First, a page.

ANCIENT VILLAGE COMES TO LIFE ON LAND FOR HOMES; Archaeologists Find Medieval Settlement on Site
Byline: JOHN SUTTON
A MERSEYSIDE housing developer has unearthed the secrets of a medieval village.
The ground intended for six new homes is instead revealing how people lived in the 13th and 14th centuries.
Around 80 archaeological features have been found at the site near Lodge Farm, off Highgate Close, Norton village, Runcorn.
Shards of pottery from drinking and storage vessels have been cleaned and catalogued, as has an unusual bronze lion's head, which archaeologists believe could have been a cap badge.
The items recovered from the site are being analysed at the Oxford Archaeology North laboratory at Lancaster, where archaeologists will analyse the artefacts and carbon date organic samples.
They will compare the results with records from previous local excavations to build up a better picture of how the settlement has developed.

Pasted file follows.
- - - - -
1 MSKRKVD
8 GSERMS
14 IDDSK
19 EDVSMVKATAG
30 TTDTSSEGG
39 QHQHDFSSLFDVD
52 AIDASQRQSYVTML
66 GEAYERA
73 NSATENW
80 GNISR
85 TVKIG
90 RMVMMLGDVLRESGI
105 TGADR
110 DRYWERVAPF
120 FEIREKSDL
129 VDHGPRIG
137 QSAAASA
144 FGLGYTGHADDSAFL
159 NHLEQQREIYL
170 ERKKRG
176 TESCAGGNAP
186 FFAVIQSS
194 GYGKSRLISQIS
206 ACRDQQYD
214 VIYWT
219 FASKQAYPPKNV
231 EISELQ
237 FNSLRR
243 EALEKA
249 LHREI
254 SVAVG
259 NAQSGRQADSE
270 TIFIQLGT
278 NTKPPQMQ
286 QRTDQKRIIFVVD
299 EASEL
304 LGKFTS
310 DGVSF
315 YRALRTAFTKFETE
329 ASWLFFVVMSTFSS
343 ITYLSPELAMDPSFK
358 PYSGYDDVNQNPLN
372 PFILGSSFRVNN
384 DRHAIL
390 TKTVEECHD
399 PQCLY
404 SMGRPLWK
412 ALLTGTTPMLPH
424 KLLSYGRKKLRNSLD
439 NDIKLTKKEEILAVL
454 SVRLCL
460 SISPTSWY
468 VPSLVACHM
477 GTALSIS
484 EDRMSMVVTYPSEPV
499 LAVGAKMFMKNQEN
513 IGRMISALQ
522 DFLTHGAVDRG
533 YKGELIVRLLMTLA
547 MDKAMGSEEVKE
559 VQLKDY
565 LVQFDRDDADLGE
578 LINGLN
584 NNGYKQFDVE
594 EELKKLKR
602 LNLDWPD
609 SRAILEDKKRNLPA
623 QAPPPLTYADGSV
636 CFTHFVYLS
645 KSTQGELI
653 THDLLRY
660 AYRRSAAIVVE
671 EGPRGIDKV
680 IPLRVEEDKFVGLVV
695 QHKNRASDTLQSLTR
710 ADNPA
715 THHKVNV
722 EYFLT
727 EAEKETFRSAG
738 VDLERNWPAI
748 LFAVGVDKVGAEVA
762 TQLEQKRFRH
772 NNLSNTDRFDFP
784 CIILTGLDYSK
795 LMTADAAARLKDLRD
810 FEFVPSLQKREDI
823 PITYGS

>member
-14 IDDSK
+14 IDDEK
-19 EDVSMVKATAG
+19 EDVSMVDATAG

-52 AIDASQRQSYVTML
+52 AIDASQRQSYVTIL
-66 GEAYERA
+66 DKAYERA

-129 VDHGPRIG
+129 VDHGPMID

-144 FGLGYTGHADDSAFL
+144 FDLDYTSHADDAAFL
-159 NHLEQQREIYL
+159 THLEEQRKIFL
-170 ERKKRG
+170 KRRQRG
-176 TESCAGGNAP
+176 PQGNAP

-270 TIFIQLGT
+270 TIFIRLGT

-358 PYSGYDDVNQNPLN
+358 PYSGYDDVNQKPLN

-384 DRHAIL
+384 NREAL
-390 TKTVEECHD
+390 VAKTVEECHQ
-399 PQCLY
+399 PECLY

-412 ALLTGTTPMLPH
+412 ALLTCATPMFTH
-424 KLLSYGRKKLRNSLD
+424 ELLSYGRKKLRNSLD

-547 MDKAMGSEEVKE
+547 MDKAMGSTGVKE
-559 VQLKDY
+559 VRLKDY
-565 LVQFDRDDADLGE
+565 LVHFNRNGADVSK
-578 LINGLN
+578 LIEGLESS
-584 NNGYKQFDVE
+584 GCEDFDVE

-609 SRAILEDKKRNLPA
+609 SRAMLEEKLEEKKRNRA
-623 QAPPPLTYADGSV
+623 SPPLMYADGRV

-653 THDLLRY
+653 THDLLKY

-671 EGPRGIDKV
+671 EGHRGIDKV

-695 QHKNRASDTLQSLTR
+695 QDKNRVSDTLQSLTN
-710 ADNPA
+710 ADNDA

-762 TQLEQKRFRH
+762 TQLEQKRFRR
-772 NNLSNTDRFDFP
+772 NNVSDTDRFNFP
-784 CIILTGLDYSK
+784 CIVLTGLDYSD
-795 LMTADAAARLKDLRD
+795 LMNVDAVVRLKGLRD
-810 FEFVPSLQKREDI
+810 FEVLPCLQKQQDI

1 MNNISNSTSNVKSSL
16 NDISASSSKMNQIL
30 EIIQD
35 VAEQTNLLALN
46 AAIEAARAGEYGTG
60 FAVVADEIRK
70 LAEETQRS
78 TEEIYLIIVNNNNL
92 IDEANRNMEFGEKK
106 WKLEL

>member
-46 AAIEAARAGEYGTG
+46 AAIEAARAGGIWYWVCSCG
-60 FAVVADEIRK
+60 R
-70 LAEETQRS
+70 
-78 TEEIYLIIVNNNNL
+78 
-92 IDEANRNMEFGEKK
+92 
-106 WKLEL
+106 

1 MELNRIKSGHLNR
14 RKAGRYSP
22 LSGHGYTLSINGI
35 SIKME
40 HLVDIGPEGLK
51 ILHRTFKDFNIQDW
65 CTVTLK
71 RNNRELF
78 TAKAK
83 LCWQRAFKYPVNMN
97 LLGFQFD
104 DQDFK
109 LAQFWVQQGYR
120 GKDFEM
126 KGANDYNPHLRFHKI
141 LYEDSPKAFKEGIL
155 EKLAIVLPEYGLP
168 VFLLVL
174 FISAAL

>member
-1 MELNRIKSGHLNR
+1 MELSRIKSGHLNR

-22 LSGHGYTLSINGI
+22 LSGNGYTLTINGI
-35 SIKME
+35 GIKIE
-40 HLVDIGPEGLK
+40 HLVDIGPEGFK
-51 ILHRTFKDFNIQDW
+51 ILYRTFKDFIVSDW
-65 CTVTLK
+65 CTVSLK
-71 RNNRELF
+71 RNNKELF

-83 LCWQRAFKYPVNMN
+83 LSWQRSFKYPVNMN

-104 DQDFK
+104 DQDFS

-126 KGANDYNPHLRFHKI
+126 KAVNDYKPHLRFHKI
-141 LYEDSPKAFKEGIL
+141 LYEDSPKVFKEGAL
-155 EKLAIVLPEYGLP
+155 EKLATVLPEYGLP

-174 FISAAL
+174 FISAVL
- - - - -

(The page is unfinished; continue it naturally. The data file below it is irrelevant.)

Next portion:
Jamie Quartermaine, senior project manager at Oxford Archaeology North, who has been leading the project, said: "This is almost the last surviving remains of the old medieval village of Norton on land that is beside the main thoroughfare of the village.
"We have found evidence of buildings in the form of post holes, where vertical timbers were set into the ground, and also shreds of medieval pottery."
Also uncovered were footings and post holes of former timber-framed houses close to site of the old village road, which according to Adam Scott, associate director of Croft Goode Architects who designed the new three-bedroom semis, shows just how the building designs of our ancestors have come back into fashion. …